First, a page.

He finishes the main set with two tracks from the Wild Places EP. The Tokolosh project he's been involved in over the last two years has sated his need to express his rock side and therefore the newer solo songs exhibit the more fragile, stripped-down side of Liam's songwriting. When I'm Alone is a prime example of this, a guitar line so modest in parts that you can hardly hear it, but which allows him to express the emotion of the song through the range in his voice. Who's Gonna Love You, which ends the set, is in a similar vein albeit slightly more upbeat in style but without losing that

As the show progresses, things do start to get a bit tetchy in the crowd though. There's a group sat at a table on the balcony, chatting away unaware of how badly their voices carry, although they refuse to shut up when this is pointed out to them by different members of the audience, some more vocally than others. Liam tries to calm things down and promises to sing louder to try and drown them out. It almost ends in violence as one of them takes exception to the tone of one of the requests to pay some respect to the artist that's performing. Liam saves the day by running up the stairs to play the final song, Road Signs and Red Lights unplugged on the balcony to finally try and shut them up and prevent bloodshed. He's not even phased when one of their phones goes off mid-song and ad-libs around it.

Liam engages with his audience throughout. Having moved just up the road he discusses public transport and the differences between here and the centre of Manchester where he used to live as well as name checking the local taxi firm Airwolf which has one of the audience trying to recreate the theme tune from the eighties TV series of the same name. He jokes he'll take advantage of the audience being drunk afterwards with CD sales, although he doesn't have any with him when he's asked. He explains the rationale for playing Stars as when he's recording he has to listen to music he doesn't like, including The Muppet Album, and that the chords of Stars are the same as a song he's in the process of writing.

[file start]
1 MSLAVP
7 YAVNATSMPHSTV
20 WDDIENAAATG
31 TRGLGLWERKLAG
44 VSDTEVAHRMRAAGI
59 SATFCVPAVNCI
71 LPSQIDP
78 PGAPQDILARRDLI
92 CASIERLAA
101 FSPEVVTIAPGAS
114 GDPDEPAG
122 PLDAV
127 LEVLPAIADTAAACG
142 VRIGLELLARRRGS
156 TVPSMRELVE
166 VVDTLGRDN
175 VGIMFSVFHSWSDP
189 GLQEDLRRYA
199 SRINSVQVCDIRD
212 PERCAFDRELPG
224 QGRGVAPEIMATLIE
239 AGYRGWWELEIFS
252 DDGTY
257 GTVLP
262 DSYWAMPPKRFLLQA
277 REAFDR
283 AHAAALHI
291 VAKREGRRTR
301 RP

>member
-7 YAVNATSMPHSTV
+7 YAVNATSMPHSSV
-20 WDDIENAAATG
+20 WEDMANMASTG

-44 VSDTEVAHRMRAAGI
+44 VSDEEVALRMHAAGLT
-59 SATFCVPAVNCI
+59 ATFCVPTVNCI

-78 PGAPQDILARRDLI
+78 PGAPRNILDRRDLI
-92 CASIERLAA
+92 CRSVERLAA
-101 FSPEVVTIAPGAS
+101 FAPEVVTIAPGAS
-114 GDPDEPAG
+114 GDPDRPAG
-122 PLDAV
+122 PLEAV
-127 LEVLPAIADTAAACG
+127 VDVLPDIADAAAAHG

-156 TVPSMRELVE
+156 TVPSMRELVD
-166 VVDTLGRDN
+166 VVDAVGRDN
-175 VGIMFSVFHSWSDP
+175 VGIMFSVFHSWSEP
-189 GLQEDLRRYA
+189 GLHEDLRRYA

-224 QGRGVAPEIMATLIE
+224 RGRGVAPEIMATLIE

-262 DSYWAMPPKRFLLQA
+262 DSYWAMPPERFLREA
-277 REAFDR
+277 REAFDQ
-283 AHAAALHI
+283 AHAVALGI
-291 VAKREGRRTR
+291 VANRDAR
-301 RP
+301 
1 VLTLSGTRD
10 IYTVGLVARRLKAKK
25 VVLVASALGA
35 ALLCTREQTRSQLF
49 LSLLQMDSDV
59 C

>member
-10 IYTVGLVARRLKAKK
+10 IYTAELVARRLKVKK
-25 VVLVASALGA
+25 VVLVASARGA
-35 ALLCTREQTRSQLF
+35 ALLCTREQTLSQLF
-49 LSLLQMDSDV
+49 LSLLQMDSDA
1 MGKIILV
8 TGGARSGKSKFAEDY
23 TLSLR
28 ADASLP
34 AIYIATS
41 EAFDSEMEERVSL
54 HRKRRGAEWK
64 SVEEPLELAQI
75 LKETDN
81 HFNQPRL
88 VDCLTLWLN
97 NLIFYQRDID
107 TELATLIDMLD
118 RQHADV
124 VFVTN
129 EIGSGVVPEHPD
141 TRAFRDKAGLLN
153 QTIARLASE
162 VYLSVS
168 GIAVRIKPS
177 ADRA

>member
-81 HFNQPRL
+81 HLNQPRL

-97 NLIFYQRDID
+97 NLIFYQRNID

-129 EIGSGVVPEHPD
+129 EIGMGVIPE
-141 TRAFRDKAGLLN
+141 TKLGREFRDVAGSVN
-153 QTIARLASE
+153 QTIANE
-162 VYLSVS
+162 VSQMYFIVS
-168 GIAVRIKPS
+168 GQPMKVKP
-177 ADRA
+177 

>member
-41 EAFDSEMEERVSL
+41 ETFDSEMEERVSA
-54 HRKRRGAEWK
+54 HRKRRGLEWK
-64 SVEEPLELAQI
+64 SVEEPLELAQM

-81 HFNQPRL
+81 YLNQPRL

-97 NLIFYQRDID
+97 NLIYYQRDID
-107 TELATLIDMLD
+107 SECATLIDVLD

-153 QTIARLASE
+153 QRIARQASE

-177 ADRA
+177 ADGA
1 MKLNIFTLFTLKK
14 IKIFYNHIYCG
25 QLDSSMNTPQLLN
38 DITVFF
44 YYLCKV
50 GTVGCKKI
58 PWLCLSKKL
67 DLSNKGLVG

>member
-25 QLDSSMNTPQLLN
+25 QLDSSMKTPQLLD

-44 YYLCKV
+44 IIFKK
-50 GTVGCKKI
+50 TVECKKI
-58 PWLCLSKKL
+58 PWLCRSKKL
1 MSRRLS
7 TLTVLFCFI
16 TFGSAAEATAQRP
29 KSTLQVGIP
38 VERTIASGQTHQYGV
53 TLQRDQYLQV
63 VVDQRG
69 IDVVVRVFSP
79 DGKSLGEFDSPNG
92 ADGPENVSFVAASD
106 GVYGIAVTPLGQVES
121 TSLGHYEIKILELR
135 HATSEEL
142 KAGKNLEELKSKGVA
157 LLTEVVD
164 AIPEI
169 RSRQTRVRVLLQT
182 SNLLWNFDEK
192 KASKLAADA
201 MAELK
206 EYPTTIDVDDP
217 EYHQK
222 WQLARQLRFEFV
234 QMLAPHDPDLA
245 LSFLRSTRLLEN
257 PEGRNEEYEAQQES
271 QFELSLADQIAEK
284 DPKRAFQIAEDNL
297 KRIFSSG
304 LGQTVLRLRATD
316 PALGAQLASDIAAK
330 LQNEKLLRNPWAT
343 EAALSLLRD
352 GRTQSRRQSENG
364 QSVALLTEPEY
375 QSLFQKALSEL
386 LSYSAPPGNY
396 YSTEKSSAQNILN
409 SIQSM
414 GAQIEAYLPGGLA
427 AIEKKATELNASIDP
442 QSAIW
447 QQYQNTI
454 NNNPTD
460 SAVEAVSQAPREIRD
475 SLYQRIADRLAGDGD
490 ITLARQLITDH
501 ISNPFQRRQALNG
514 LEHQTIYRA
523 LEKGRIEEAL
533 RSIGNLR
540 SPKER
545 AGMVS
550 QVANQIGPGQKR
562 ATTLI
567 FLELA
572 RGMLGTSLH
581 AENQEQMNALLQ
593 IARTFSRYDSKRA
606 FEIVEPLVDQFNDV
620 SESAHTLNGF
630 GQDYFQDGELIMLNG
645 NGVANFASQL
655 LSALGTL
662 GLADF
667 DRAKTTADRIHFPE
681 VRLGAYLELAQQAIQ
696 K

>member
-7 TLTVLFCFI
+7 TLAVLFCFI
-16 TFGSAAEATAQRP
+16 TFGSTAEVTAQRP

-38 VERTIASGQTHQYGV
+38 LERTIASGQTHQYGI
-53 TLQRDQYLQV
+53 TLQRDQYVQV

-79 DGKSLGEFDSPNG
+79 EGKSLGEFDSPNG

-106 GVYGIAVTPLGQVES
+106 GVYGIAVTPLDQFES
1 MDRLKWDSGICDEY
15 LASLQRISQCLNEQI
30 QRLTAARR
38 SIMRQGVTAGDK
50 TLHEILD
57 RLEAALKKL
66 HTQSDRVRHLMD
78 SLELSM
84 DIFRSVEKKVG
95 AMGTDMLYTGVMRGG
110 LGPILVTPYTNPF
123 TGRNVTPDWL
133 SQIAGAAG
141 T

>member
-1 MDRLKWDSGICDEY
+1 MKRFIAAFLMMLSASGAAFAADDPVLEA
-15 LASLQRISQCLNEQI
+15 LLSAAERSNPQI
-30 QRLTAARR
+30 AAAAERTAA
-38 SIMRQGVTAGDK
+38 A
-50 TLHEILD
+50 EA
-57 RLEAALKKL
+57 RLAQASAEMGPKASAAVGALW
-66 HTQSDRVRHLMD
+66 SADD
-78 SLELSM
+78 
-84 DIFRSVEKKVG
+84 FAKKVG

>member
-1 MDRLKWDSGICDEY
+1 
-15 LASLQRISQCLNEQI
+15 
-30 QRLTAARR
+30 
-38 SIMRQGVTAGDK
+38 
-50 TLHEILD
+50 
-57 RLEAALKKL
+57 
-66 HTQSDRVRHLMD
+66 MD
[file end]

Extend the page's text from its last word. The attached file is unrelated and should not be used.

Sometimes the best gigs you go to are the unexpected ones in unusual places. Tonight was a prime example of this. Liam was everything that was expected of him and more, although we didn't hear any "new" new songs, and the venue and audience, the ignorant few upstairs excepted, a wonderful surprise.

Liam played Slow Slowly Slow, Wild Places, If Only We Could Sleep, Shall We Dance, Held Tightly In Your Fist, No Ordinary Love, Is This Love?, Try Try Try, Skylark Avenue, A Fever And A Shifting, The Mourners Of St Paul's, When I'm Alone, Who's Gonna Love You?, Stars and Road Signs And Red Lights.

The Wild Places EP is out now digitally and can be purchased here.

The video of Liam performing Stars can be viewed here.

Liam supports The Courteeners at Liverpool O2 Academy on June 2 and Leeds O2 Academy the following night (3). He plays headline shows at The Islington in London on October 28 and Manchester's Ruby Lounge on October 30.

Liam Frost can be found on FacebookSoundcloudYoutube and Twitter.

Follow Even The Stars on Twitter at @eventhestarsuk and like our Facebook page for all the latest updates